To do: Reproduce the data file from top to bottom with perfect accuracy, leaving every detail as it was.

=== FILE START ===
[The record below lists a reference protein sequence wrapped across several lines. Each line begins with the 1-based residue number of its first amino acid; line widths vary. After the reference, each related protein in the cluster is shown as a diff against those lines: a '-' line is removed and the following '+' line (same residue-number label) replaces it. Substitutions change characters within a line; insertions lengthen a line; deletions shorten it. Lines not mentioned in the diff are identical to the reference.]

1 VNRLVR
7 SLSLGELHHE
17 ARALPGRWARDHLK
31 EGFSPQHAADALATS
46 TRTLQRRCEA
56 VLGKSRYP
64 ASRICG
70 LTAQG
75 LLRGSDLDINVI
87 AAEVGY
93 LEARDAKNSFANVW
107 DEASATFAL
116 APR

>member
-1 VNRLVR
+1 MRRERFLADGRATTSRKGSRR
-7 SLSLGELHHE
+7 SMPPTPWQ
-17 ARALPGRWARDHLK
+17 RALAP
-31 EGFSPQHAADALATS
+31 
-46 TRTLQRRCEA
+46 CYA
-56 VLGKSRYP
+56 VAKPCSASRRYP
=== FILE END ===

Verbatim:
[The record below lists a reference protein sequence wrapped across several lines. Each line begins with the 1-based residue number of its first amino acid; line widths vary. After the reference, each related protein in the cluster is shown as a diff against those lines: a '-' line is removed and the following '+' line (same residue-number label) replaces it. Substitutions change characters within a line; insertions lengthen a line; deletions shorten it. Lines not mentioned in the diff are identical to the reference.]

1 VNRLVR
7 SLSLGELHHE
17 ARALPGRWARDHLK
31 EGFSPQHAADALATS
46 TRTLQRRCEA
56 VLGKSRYP
64 ASRICG
70 LTAQG
75 LLRGSDLDINVI
87 AAEVGY
93 LEARDAKNSFANVW
107 DEASATFAL
116 APR

>member
-1 VNRLVR
+1 MRRERFLADGRATTSRKGSRR
-7 SLSLGELHHE
+7 SMPPTPWQ
-17 ARALPGRWARDHLK
+17 RALAP
-31 EGFSPQHAADALATS
+31 
-46 TRTLQRRCEA
+46 CYA
-56 VLGKSRYP
+56 VAKPCSASRRYP